NICE guideline focuses on care for patients with cancer of unknown primary

In collaboration with Adfero

The National Institute for Health and Clinical Excellence (NICE) has published a new guideline which should help to improve care for thousands of patients with advanced cancer that has spread from an unknown primary location.

NICE has recommended a raft of measures to tackle the current inequality in care received by patients with so-called cancer of unknown primary (CUP) compared with those being treated for a site-specific cancer.

Professor Peter Littlejohns, NICE clinical and public health director, said that CUP - which affects over 10,000 people each year in England and Wales - is a "neglected" cancer, as little is known about the types of treatment that will work best for individual patients.

"They also tend to miss out on medical and other benefits that are given to patients with a specific type of cancer because of a lack of information, understanding and specialised services," the professor revealed.

"It is important that patients with this form of cancer receive the same level of care that other cancer patients experience. This guideline seeks to provide a consistent, national approach to the diagnosis and management of this condition."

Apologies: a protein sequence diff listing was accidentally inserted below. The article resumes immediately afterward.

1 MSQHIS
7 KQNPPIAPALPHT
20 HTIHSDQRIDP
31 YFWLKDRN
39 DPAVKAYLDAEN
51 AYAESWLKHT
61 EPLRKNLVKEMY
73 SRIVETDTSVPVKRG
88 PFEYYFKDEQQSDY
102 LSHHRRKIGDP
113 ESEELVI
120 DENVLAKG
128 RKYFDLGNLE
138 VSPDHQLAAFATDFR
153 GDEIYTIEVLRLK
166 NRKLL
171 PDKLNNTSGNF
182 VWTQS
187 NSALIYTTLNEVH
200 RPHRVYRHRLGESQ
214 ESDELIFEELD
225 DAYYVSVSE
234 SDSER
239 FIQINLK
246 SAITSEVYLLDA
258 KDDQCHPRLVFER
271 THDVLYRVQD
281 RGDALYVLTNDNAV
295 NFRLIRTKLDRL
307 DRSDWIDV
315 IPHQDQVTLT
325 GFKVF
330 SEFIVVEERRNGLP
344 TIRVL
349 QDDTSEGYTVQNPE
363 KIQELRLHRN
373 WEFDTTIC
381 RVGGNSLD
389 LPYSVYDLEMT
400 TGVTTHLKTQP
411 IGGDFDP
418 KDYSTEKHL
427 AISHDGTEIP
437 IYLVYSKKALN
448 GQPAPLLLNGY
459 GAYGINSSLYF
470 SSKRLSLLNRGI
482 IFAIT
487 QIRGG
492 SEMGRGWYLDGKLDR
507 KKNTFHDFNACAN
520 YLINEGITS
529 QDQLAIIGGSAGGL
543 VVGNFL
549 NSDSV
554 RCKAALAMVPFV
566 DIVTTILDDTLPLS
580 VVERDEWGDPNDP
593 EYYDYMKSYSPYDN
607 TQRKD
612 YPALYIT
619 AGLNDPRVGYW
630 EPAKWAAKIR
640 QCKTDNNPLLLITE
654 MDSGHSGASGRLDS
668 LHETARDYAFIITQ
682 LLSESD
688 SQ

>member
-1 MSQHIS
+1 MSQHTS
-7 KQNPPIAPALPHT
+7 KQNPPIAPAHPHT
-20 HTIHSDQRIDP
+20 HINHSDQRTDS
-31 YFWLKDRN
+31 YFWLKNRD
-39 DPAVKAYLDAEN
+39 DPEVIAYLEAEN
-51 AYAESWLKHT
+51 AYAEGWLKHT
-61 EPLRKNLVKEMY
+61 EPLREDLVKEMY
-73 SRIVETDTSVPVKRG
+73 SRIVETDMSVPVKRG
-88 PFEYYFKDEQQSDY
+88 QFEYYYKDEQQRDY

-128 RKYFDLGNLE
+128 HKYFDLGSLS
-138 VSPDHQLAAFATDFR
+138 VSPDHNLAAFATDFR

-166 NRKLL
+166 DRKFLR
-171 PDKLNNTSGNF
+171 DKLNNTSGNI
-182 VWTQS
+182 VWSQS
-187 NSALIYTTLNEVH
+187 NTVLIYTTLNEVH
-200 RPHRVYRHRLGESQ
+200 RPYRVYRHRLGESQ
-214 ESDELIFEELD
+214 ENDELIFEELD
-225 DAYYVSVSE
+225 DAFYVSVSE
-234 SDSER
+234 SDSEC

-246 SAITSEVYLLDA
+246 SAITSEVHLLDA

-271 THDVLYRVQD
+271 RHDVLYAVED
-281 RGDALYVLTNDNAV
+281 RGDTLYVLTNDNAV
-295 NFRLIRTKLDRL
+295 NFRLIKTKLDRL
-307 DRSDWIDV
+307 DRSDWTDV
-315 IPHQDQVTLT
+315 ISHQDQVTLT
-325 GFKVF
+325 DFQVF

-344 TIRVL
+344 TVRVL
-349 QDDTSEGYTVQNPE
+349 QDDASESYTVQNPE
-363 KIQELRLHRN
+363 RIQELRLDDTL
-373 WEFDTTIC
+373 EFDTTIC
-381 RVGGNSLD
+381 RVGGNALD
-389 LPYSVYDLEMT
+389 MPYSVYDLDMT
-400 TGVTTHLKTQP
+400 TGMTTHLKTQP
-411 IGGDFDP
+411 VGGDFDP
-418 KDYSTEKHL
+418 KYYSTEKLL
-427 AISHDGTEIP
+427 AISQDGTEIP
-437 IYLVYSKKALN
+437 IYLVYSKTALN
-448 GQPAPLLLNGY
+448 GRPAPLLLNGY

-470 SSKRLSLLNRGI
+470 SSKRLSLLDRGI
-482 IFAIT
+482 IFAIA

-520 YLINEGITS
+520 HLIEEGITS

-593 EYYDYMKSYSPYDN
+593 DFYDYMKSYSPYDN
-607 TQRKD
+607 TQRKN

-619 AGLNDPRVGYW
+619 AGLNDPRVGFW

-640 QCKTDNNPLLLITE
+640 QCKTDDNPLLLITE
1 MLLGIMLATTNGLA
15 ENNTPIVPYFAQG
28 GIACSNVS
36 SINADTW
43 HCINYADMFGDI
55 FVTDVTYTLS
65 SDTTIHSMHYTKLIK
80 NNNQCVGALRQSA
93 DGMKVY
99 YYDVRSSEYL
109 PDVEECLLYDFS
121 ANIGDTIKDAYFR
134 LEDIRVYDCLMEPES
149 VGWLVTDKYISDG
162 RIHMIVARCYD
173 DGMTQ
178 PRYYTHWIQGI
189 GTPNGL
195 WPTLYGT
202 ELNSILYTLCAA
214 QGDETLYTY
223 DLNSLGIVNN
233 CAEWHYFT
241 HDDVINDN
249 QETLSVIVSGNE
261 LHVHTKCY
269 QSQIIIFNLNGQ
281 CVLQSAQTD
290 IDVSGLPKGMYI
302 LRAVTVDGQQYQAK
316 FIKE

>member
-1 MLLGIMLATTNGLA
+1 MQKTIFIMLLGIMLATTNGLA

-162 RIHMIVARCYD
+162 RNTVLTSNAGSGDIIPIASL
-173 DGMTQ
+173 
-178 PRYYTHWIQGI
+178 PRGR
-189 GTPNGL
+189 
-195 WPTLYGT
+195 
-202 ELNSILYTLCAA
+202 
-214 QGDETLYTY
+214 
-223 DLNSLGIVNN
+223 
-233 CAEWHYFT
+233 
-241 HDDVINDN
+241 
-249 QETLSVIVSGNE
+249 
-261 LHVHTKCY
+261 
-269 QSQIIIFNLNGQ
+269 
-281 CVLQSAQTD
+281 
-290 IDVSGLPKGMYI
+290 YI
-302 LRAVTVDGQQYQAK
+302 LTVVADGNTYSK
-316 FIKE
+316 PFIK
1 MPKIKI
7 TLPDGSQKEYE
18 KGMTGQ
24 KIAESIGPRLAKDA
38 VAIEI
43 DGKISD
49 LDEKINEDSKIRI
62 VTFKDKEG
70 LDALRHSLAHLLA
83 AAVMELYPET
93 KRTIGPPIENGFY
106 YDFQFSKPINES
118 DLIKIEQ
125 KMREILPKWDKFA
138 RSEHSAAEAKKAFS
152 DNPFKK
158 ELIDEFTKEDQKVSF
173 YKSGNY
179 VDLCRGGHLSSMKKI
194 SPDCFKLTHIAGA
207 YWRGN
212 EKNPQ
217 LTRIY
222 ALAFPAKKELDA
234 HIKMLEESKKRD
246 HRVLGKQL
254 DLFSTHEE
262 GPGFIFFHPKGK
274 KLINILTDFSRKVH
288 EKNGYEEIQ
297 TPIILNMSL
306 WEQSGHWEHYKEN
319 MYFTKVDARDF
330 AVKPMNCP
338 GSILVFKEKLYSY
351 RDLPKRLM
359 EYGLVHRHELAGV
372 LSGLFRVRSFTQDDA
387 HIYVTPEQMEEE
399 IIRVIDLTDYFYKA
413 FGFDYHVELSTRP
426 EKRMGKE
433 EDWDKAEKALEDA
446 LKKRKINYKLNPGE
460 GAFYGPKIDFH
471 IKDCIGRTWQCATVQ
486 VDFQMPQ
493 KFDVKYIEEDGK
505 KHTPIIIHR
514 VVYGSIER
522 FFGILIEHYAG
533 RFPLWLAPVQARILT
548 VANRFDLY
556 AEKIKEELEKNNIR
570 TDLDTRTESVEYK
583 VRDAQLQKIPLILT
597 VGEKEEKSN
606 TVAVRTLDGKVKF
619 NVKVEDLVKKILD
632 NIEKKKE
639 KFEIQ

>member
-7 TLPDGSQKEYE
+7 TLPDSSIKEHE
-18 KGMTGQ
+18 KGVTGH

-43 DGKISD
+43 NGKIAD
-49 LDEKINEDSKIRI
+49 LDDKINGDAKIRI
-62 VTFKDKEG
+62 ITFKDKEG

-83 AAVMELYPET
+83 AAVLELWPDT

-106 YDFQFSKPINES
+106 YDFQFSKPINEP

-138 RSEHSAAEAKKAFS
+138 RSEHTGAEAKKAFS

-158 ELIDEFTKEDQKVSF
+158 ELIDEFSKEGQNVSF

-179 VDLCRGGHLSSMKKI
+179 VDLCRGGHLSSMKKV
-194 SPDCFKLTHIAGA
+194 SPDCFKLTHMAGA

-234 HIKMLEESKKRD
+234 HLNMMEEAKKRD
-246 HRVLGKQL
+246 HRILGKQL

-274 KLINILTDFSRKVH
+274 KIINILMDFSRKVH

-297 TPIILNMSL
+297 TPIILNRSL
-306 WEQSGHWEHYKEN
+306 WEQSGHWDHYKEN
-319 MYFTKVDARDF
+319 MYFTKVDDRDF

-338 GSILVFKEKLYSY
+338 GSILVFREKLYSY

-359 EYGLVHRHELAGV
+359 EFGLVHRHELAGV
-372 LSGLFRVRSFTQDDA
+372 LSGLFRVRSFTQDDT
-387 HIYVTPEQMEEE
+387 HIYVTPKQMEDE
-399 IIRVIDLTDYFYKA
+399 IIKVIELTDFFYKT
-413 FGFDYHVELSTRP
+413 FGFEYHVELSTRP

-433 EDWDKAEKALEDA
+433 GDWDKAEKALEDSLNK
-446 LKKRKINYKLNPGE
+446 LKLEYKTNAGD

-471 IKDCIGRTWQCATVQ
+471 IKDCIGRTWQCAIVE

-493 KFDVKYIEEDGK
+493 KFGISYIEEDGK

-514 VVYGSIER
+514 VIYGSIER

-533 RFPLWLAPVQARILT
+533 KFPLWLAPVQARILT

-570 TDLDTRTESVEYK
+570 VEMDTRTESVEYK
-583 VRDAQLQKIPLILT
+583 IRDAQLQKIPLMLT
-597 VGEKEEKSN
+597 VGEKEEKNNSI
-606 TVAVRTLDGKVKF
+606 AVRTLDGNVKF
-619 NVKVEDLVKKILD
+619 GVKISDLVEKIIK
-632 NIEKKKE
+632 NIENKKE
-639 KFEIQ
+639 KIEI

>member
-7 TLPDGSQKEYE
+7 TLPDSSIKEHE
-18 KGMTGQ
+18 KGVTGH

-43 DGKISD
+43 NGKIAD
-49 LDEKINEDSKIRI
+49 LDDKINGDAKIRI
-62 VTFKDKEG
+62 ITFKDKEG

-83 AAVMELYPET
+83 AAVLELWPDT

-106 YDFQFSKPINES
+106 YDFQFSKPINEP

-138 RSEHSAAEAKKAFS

One of the new measures is that, as of yesterday (July 26th), specialist teams at local, regional and national levels will focus on improving the care and treatment of patients with CUP.

Hospitals with a cancer centre or unit will be expected to set up specialist CUP teams to support and manage patient care until they can be referred to the most appropriate consultant, referred for palliative care or diagnosed with confirmed CUP.

Under the guidelines, inpatients should be seen by a CUP team member by the end of the next working day after referral, while outpatients should be seen within two weeks.

Each patient should be allocated a CUP specialist nurse or key worker and decision aids should be developed to help patients and carers make informed decisions about diagnostic tests and treatments.

The guidance also provides advice for those involved in the diagnosis and care of patients with CUP.

It is supported by the National Cancer Peer Review Programme in England, which is studying the recommendations with a view to improving services.

Dr Andrew Fowell, chair of the Guideline Development Group and a Macmillan consultant in palliative medicine at Eryri Hospital in north Wales, said that specialist teams can provide "great support for cancer patients".

"We expect some oncologists to become CUP specialists, alongside their more conventional site-specific activities," he revealed.

"They will be supported by CUP nurse specialists, palliative care physicians and other core diagnostic staff. These teams should be supported by their hospitals to ensure they are given sufficient time in their job plans for this specialist role and any training that may be needed."

Hilary Tovey, policy manager at Cancer Research UK, said: "It's great to see NICE making strong recommendations to improve care for this group of patients.

"We know that being diagnosed with a less common cancer can sometimes be very difficult for patients to cope with. Those with an unknown primary cancer site have specific needs because of all the uncertainties related to their condition.

"We hope these guidelines will help get patients the information and support they need."